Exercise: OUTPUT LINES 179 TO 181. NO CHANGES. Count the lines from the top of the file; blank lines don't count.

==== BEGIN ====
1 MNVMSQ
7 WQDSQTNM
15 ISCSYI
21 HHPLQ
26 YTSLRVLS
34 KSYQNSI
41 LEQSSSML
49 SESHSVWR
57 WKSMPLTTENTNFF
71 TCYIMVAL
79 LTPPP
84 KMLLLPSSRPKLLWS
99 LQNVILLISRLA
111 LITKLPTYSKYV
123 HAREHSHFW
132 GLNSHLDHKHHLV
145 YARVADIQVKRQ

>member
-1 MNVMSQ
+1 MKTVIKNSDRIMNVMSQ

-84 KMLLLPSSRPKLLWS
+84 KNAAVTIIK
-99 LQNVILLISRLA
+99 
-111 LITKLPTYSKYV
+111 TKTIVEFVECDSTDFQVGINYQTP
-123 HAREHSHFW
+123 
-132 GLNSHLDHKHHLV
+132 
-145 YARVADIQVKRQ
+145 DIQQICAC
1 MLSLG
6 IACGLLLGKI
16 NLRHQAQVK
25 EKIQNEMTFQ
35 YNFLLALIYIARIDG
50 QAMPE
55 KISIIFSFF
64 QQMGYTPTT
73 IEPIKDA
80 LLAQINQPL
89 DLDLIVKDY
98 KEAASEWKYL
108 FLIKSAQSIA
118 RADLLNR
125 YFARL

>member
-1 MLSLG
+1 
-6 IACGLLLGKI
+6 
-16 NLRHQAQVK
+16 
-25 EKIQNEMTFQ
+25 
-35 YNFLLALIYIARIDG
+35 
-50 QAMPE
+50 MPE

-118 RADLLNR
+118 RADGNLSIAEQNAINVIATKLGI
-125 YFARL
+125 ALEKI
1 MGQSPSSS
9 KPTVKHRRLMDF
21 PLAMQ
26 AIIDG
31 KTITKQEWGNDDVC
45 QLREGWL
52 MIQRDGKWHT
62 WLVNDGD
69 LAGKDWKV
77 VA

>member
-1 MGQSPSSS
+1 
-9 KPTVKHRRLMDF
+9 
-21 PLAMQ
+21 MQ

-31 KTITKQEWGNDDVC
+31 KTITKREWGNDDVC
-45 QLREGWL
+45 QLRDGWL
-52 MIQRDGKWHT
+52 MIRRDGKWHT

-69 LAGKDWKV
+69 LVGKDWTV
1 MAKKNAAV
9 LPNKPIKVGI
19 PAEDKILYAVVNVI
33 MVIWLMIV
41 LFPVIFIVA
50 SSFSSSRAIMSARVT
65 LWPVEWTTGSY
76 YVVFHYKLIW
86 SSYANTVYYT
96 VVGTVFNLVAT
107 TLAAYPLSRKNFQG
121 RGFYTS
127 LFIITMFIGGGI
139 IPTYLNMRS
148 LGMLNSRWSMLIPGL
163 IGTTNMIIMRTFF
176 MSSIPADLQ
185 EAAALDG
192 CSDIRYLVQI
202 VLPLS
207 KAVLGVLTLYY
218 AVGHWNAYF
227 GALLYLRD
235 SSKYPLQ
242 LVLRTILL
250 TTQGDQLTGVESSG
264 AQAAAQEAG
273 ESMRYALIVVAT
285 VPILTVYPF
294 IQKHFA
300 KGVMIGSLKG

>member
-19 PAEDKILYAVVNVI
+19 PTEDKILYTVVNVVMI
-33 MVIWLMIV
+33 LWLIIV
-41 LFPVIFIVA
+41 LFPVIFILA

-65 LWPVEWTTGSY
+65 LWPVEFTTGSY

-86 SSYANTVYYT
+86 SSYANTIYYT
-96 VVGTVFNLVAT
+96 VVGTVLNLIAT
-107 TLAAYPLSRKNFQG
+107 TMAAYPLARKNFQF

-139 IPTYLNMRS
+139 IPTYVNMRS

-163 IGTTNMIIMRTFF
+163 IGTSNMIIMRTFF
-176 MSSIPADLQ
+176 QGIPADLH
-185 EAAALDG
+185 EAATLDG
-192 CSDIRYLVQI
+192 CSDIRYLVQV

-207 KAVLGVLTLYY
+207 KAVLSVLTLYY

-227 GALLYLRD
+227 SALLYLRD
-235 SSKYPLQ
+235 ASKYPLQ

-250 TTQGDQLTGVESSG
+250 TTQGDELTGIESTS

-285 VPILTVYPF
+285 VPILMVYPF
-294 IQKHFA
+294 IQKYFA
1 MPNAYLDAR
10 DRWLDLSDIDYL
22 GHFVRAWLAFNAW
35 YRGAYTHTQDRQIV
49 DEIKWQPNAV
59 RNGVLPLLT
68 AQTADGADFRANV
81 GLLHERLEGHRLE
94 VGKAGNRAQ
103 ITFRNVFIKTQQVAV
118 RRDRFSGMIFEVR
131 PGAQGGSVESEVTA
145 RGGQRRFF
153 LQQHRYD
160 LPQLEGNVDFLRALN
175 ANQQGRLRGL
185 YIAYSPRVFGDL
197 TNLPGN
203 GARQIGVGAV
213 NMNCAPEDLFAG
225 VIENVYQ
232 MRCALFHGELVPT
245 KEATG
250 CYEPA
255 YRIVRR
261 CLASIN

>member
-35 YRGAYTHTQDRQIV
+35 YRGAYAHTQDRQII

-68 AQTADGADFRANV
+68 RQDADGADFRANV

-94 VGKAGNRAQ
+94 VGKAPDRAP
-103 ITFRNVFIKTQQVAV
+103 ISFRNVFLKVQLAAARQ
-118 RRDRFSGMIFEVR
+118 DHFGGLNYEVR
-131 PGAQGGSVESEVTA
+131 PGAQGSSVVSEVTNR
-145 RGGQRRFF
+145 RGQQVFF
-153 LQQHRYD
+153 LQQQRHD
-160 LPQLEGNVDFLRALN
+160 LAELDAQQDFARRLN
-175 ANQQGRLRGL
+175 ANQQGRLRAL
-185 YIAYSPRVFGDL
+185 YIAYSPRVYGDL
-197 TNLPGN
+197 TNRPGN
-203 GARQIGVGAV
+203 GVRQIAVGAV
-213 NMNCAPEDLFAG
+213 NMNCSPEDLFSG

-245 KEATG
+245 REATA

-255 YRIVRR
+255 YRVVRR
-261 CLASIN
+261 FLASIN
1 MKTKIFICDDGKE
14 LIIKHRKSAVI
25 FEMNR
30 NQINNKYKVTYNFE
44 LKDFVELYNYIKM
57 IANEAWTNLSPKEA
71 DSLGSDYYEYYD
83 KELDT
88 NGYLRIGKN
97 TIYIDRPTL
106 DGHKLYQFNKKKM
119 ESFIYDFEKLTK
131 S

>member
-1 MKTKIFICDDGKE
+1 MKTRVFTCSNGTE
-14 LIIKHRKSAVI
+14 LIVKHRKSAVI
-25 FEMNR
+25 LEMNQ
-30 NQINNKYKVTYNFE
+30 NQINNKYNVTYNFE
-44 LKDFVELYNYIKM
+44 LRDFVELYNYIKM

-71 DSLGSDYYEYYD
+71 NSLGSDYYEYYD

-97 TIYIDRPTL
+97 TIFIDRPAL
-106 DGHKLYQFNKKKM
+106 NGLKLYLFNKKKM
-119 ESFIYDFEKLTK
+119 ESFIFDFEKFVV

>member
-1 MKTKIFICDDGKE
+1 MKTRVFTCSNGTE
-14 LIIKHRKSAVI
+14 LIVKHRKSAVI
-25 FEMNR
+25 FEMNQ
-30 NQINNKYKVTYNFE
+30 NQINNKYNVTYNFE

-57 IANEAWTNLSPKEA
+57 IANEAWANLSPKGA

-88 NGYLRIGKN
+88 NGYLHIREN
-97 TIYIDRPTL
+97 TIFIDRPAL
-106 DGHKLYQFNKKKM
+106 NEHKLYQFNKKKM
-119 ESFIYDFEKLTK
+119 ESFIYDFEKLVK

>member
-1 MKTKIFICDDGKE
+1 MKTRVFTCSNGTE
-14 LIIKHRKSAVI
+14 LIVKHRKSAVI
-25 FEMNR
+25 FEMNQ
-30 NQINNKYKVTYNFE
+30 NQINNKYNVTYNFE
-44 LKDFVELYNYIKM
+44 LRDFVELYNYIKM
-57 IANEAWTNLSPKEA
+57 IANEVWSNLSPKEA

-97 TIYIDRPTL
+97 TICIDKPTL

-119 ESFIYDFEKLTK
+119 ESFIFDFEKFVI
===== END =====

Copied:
232 MRCALFHGELVPT
245 KEATG
250 CYEPA